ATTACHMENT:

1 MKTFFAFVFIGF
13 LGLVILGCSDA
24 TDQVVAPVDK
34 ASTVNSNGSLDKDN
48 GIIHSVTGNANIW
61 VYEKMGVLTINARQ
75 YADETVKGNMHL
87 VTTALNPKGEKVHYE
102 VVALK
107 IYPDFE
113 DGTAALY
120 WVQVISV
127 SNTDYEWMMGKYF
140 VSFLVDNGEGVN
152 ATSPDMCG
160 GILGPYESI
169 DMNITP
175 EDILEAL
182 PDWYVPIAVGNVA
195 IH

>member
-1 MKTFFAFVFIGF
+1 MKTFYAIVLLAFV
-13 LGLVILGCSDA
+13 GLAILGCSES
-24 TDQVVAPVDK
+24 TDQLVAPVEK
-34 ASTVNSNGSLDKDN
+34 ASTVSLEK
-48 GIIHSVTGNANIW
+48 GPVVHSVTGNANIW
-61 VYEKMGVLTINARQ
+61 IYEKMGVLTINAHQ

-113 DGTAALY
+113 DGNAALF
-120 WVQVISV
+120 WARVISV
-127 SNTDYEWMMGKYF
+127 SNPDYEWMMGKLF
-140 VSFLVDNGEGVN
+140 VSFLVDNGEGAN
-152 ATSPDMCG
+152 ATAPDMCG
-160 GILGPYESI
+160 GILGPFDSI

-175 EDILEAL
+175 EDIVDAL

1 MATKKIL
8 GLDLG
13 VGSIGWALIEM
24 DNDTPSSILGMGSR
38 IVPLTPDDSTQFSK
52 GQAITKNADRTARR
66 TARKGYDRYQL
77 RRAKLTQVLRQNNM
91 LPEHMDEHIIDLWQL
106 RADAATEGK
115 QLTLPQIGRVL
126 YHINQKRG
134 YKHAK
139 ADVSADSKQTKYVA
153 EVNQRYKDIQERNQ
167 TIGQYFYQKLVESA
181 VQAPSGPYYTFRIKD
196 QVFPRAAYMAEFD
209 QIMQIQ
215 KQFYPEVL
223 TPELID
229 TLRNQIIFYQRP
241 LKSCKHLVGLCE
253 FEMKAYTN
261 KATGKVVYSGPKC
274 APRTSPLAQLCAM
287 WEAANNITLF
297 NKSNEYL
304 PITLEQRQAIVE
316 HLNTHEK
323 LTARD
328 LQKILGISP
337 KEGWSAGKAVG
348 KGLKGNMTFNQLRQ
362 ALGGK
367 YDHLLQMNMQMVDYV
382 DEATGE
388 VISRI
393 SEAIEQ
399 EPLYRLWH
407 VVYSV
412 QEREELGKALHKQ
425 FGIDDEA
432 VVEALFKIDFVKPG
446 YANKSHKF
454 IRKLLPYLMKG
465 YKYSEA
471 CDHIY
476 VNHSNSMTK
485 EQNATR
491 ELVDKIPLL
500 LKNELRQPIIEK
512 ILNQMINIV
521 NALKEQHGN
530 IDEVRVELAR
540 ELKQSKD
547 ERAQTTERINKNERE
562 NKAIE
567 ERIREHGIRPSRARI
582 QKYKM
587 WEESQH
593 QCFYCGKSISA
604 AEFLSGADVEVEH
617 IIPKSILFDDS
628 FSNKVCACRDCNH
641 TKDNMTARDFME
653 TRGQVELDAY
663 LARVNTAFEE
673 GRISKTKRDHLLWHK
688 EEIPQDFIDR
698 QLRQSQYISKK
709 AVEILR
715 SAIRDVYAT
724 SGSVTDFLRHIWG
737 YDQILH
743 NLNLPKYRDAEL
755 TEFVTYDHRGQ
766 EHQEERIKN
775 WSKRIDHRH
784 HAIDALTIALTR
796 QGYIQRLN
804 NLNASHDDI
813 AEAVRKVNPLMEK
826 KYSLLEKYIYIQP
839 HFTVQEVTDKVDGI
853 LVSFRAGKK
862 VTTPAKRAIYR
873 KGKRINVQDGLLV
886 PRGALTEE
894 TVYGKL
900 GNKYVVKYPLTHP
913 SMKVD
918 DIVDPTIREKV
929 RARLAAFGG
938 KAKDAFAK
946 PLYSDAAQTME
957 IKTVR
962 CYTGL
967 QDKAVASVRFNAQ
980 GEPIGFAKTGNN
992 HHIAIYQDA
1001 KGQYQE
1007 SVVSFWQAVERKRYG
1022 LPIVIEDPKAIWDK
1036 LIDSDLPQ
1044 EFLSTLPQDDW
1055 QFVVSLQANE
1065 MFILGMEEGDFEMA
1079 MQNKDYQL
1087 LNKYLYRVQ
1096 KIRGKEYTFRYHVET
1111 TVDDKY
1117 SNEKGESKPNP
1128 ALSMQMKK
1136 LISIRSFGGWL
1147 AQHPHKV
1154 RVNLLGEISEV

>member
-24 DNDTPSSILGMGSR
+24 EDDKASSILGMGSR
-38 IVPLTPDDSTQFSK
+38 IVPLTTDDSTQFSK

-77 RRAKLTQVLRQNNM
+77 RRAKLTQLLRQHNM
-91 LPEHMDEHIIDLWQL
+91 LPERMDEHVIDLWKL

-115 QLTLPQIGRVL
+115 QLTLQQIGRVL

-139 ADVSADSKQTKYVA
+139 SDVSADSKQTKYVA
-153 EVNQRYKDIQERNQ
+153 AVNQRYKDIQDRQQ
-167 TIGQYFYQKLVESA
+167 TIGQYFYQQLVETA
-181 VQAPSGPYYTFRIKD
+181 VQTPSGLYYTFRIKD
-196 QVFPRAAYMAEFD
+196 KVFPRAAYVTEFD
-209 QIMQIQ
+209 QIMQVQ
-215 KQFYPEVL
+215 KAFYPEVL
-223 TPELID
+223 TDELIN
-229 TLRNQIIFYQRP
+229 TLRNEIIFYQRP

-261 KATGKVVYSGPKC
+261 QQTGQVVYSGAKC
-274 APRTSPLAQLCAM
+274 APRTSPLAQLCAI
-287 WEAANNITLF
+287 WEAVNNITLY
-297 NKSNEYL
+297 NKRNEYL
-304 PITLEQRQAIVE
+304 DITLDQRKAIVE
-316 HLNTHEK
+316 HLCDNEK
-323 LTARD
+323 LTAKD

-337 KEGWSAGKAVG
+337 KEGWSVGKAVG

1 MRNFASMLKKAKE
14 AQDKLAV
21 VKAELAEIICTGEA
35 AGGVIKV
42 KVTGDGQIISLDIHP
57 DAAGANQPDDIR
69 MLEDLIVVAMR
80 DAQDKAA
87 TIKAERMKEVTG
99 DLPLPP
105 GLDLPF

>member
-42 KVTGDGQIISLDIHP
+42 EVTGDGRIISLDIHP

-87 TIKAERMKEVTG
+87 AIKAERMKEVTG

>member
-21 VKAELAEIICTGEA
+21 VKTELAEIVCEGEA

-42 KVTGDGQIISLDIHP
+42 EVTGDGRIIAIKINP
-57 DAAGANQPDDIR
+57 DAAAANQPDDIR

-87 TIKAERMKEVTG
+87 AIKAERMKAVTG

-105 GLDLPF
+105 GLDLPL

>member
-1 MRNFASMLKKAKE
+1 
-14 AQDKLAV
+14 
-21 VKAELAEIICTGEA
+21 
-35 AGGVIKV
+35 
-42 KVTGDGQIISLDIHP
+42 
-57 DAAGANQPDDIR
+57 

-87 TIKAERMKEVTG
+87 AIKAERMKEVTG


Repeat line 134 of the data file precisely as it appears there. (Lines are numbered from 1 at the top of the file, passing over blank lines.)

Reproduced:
862 VTTPAKRAIYR